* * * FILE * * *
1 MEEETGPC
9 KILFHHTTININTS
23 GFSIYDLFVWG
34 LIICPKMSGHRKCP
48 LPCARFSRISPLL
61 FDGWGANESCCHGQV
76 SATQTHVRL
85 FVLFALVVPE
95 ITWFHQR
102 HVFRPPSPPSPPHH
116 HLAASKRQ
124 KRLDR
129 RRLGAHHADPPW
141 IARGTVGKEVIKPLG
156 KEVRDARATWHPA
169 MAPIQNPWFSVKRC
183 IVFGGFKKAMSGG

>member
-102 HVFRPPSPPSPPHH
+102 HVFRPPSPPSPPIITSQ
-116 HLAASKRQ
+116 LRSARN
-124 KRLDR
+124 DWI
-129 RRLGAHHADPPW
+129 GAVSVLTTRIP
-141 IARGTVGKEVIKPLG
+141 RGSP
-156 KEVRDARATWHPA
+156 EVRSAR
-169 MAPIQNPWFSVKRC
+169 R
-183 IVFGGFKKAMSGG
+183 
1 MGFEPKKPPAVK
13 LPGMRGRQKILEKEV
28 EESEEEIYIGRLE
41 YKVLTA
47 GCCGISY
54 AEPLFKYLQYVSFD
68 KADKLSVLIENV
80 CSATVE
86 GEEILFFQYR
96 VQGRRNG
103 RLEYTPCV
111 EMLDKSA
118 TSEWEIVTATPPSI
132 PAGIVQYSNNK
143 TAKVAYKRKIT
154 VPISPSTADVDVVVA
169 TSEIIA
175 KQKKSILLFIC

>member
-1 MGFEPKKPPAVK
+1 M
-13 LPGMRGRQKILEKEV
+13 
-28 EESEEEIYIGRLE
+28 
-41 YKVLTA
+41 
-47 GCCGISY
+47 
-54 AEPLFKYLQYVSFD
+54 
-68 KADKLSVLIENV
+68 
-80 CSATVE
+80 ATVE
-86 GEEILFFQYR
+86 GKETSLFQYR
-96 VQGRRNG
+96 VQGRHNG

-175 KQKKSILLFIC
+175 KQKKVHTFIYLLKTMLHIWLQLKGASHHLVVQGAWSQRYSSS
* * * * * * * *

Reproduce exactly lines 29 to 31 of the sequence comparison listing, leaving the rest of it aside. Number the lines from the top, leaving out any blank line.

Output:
-156 KEVRDARATWHPA
+156 EVRSAR
-169 MAPIQNPWFSVKRC